dtac@home bridges the divide between high mobile penetration and unconnected homes.
It’s a hot Friday morning when we accompanied the dtac@home sales reps to walk the streets of Chonburi. Everyone here has a smartphone—even kids have them. But most homes are otherwise missing basic home internet.
The issue can be cost or just the slow, cumbersome process of subscribing to a wired broadband connection. There’s therefore no Wi-Fi for kids to use a laptop or tablet. Nor can TVs do online streaming. It’s all mobile or nothing.
“Unconnected homes are typical of the growing digital divide in Thailand. Smartphone penetration is over 81 percent and, at 11Gb per month, data consumption dwarves that of many mature markets. But at the same time, many basic digital services remain too costly and too complicated,” says dtac@home product owner Krystle Ramos.
dtac is bridging this digital divide with wireless home connectivity solutions, easy digital farming solutions and a connectivity platform for smarter electric motorcycles—three products that bring convenience to the many rather than the few. Of the three, dtac@home is the closest to a national commercial launch.
dtac@home trialed initially in Chonburi, Surat Thani and Songkhla. Using a router, it creates a Wi-Fi hotspot without the need for wiring. The router is instead connected to the dtac 4G network. Users can even move the router around the house.
“People appreciate how easy it is to set up and use,” says Ms. Ramos. “Of course, our customers already have mobile devices, but they still need a solution that delivers a strong Wi-Fi signal and an affordable unlimited data plan. They can stream music and video to their TV and share internet with their whole family.”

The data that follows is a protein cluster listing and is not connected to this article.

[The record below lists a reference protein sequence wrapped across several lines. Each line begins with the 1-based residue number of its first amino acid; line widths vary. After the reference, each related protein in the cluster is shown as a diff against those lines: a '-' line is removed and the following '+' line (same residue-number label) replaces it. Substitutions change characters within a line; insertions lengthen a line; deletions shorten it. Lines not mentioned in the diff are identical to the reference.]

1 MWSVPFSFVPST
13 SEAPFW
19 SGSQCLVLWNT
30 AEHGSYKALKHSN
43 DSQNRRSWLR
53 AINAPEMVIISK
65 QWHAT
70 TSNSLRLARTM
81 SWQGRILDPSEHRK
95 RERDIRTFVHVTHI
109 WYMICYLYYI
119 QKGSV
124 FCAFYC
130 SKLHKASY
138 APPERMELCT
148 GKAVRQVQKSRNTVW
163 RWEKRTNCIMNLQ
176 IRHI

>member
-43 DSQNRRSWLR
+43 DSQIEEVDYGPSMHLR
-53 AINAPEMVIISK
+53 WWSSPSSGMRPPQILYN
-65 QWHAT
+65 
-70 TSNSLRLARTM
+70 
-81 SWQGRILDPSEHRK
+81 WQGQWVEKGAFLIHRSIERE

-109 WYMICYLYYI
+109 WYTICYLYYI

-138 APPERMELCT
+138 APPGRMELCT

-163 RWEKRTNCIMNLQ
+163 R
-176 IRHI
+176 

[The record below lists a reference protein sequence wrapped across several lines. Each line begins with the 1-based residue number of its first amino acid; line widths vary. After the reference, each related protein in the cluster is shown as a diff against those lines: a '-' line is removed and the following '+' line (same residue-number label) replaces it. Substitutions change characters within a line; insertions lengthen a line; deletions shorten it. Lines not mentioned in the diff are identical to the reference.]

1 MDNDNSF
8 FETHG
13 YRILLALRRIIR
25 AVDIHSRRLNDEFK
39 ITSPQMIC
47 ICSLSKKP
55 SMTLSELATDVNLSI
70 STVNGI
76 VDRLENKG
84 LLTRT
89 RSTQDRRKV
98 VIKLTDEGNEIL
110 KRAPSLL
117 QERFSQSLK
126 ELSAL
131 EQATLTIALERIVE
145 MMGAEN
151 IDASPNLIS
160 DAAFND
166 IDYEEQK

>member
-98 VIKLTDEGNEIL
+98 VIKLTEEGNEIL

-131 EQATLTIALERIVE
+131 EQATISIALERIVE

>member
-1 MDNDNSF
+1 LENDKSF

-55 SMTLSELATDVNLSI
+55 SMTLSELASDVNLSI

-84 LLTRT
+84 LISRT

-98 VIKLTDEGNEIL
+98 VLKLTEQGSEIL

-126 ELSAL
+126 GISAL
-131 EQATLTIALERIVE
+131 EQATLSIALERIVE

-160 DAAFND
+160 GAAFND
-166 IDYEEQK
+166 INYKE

dtac@home was developed using agile methodology. This new way of work calls for plenty of experimentation, and very fast, incremental rounds of improvements to put the customer at the heart of the product every step of the way. The objective isn’t to make the perfect product. Instead, the team aimed to make the product viable with a scalable business mode, and then constantly improve it thanks to customer feedback.
“dtac@home was originally only a postpaid model. But we realized some people need even more flexibility than we anticipated. They just don’t want to get tied down by bills or they are concerned about their income being too irregular. So we will now experiment with a prepaid solution, which would be a first in Thailand for wireless broadband at home,” says Ms. Ramos. “It’s only by being agile that we can quickly react like this to what customers are telling us.”
With 5G on the horizon, telcos are looking well beyond supplying their customers with mobile coverage. Wireless broadband at home will be a key 5G use case, bringing fast-speed internet to more homes in Thailand. The dtac@home project is therefore not only practical in its current state, but it is critical to assess the potential of 5G services.